I am back in Italy for the first time post-pandemic and writing from Bari, Puglia.
Two weeks ago when I arrived in Rome Fiumicino airport the first thing I searched for was an espresso. For coffee lovers, there is nothing like an Italian espresso to wake you up after a long red eye flight from Toronto to Rome.
The coffee bars are always easy to spot as there is usually a line and a hub of activity. For tourists arriving in Italy for the first time the coffee bar experience may seem a little daunting. You simply line up and pay the cashier for your request and then take the receipt to the barista at the counter. The barista may also present you with a small glass of water and then your espresso. No time to sit down. First cleanse your pallet with the water. Now, just add sugar if you like to your coffee and down it in one or two drinks. When in Rome, do as the Romans do!
My first experience with coffee, I was quite young as Italians don’t typically consume a hearty breakfast. As young children growing up in an Italian-Canadian household our daily breakfast consisted of latte cafe and my mom’s homemade biscuits. Latte cafe is about a quarter espresso coffee to three quarters milk, heated in a pot and sweetened with sugar.
We would dunk my mom’s biscuits in the latte cafe and then off to school! The adults had an adult version with little or no milk at all.
In Italy today this is still the typical breakfast. An espresso or cappuccino and a brioche or croissant. Most are consumed on the run, at the local coffee bar, standing.
In North America where a typical cup of coffee is eight ounces or more, served with optional cream and sugar, the Italian versions may seem foreign to the uninitiated.
They all start with espresso coffee which was born in the early 20th century, Italy, when the first espresso coffee machine was invented. It was developed as a means to simply prepare coffee faster. The method of adding steam pressure not only made the brew faster, it was stronger.
The espresso machine did not arrive in North America until 1927 in New York City. From there it expanded throughout North America with a lot of growth in the 1950s modern era with artists, poets and intellectuals picking up on this European coffee trend. According to Zuccarini Importing Company Ltd. of Toronto, Canada’s very first espresso machine arrived in Toronto in 1954 when Giacomo Zuccarini opened The Sidewalk Caffe at Yonge and College streets.
Here in Guelph it was not until the late 60s that downtown had its own Italian coffee bar. Giuseppe Bombino, my father who was affectionately known as 'Joe', opened Guelph’s first coffee bar offering espresso and cappuccino; The Bar Perla Nera on Quebec Street. (It was located on the portion of Quebec Street that is now the Old Quebec Street Mall).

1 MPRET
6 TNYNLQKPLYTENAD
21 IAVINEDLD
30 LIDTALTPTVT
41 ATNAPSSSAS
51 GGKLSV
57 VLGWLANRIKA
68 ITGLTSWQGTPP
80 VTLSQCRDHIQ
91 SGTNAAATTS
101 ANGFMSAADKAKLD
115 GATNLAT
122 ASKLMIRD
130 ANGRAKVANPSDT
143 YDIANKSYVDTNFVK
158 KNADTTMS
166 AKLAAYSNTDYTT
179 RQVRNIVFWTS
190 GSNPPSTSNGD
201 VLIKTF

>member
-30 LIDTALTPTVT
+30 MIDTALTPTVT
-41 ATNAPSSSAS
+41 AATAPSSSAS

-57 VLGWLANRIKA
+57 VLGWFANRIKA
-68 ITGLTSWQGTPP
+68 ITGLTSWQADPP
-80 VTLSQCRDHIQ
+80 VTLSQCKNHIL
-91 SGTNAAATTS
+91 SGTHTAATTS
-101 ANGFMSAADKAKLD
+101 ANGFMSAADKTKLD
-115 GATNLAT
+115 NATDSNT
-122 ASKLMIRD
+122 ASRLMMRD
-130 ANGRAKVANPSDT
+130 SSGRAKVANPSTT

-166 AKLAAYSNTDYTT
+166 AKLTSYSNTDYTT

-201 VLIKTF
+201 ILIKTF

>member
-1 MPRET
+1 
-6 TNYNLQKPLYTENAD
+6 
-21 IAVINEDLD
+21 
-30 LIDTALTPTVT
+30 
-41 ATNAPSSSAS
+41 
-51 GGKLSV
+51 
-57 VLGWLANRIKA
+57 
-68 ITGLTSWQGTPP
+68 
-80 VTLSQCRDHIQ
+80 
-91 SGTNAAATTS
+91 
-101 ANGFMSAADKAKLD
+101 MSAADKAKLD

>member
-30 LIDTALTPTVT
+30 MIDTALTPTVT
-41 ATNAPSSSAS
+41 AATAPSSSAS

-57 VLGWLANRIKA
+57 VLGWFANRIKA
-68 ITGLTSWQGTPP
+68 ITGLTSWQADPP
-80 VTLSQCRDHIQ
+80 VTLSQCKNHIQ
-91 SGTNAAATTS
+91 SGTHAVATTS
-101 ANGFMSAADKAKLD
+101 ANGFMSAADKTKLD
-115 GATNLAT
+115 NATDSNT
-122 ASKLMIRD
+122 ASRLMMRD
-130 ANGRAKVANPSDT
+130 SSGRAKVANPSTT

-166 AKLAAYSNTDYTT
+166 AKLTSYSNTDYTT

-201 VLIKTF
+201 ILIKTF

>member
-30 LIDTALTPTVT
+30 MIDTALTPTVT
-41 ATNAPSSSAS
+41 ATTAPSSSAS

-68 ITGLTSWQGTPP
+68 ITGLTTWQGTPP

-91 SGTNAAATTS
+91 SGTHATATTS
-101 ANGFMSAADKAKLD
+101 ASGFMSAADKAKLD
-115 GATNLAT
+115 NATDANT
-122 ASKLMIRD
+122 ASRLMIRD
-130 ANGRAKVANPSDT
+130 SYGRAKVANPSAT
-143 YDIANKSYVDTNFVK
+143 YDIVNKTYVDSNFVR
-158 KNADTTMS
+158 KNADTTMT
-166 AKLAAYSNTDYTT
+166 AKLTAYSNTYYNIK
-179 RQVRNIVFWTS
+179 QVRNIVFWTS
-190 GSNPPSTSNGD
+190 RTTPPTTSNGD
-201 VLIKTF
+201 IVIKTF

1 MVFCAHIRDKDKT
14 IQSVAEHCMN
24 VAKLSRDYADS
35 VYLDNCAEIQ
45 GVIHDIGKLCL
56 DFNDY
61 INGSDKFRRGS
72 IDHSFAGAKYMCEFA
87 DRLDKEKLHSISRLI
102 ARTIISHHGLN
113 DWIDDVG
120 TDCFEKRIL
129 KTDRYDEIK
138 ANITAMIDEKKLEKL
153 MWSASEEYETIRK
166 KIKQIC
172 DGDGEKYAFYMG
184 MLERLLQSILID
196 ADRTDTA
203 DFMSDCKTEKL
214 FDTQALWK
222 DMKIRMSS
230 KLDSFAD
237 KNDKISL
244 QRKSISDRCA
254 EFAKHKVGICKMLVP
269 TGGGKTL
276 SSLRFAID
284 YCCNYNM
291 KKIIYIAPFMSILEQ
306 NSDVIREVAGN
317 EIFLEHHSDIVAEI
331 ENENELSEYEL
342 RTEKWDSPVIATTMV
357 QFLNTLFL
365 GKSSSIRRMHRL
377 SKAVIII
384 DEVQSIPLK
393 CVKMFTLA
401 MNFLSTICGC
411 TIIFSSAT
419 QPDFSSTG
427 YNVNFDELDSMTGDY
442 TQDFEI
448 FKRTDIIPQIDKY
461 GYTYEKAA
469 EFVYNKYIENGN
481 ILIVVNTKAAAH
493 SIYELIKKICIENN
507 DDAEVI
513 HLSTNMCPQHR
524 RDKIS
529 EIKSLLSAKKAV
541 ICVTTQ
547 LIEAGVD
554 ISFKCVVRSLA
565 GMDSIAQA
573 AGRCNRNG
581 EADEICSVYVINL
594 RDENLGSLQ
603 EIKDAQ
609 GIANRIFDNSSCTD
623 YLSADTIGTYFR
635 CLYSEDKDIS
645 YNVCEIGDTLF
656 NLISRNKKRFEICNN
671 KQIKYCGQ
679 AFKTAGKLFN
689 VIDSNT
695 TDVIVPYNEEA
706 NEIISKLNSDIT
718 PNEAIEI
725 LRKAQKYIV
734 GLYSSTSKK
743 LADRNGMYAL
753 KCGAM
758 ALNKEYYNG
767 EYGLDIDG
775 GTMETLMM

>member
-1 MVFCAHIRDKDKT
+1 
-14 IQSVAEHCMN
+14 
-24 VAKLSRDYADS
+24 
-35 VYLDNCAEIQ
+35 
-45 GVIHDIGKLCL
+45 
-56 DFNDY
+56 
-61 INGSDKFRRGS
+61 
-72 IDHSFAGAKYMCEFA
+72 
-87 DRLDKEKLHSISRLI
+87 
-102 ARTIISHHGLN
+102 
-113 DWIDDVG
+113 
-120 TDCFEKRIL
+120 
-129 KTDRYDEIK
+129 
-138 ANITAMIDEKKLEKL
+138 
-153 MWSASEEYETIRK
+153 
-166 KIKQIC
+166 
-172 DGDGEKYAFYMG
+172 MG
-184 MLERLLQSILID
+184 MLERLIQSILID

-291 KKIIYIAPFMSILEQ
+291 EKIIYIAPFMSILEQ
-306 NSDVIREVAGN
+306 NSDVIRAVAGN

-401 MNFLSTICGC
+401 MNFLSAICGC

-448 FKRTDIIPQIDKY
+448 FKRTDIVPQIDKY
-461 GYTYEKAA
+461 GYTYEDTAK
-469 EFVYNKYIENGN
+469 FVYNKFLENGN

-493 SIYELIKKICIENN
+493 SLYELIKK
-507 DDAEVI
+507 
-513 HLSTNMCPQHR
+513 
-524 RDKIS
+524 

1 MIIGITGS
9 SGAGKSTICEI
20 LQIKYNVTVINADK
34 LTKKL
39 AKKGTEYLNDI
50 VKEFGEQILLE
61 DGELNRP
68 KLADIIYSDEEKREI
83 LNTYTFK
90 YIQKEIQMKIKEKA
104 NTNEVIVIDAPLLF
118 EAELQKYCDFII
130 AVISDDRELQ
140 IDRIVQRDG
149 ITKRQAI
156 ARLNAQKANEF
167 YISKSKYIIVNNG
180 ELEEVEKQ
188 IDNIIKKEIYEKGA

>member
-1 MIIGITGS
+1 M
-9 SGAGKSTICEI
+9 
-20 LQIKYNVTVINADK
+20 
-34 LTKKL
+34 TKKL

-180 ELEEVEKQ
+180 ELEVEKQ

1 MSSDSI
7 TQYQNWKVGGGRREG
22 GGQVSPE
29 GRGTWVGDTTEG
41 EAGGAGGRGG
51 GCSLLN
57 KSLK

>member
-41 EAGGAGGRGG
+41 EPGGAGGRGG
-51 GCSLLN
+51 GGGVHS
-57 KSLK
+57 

Not surprisingly, it attracted Italian immigrants craving the Italian ritual of meeting at the local coffee bar for the latest gossip and their caffeine fix. My father, now in his 89th year, recalls in the early days that these beverages were also very popular with non-Italians.
“About 50 per cent of my customers were non-Italians, many from the University of Guelph or others that had travelled to Italy.”
For 20 years Joe was a fixture downtown Guelph with four different establishments that always had an imported Gaggia espresso coffee machine at the heart of the business.
In the 1980s, Starbucks opened its first coffee shop in the United States and then in 1987 it arrived in Canada. It was during this time that the Italian coffee culture really became more mainstream. The rest, as they say, is history.
A single shot of espresso coffee is one ounce. A double, two ounces and so on. A cappuccino is typically one ounce of espresso, one ounce of hot milk and one ounce of foam.
There are many variations such as a macchiato, which is one ounce of espresso plus one ounce of milk foam or the corretto, which means corrected. A single ounce of espresso is combined with grappa, sambuca or brandy.
An Americano is a weaker version of the espresso with hot water added to a shot of espresso. The North American latte is similar to what I grew up with but in Italy if you ask for one, you will simply get a glass of milk.
The Italians are particular here about the rules. Italians will only consume a cappuccino before 11 a.m. as it is considered a breakfast beverage. If you order one after that, it is a sure sign that you are not a local.
Back home in Guelph I spoke to Kevin Polach, co-owner of Capistrano Cafe for 10 years. Capistrano offers a full espresso menu at its St. George's Square location.
Polach told me traditional Italian coffee beverages are very popular with the older, well-travelled clientele. The latte is the most popular beverage amongst the younger crowd.
I can attest to the authenticity of their macchiato, my espresso of choice. It was delicious and the foam thick and rich. They use a Toronto-based espresso coffee company that uses imported coffee beans.
Even if you don't venture to Italy you can still enjoy authentic Italian coffee beverages thanks to that iconic espresso machine now found all over the world.